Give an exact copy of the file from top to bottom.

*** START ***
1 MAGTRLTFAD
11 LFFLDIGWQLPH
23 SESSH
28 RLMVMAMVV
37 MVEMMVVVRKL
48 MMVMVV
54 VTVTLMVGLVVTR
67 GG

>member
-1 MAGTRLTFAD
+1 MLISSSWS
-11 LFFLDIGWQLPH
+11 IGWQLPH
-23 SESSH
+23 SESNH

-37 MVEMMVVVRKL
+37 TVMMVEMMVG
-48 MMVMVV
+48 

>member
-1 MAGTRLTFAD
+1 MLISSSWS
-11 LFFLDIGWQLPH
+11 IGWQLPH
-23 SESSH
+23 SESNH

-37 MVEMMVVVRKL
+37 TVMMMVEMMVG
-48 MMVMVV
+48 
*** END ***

1 MAGTRLTFAD
11 LFFLDIGWQLPH
23 SESSH
28 RLMVMAMVV
37 MVEMMVVVRKL
48 MMVMVV
54 VTVTLMVGLVVTR
67 GG

>member
-1 MAGTRLTFAD
+1 MLISSSWS
-11 LFFLDIGWQLPH
+11 IGWQLPH
-23 SESSH
+23 SESNH

-37 MVEMMVVVRKL
+37 TVMMVEMMVG
-48 MMVMVV
+48 

>member
-1 MAGTRLTFAD
+1 MLISSSWS
-11 LFFLDIGWQLPH
+11 IGWQLPH
-23 SESSH
+23 SESNH

-37 MVEMMVVVRKL
+37 TVMMMVEMMVG
-48 MMVMVV
+48 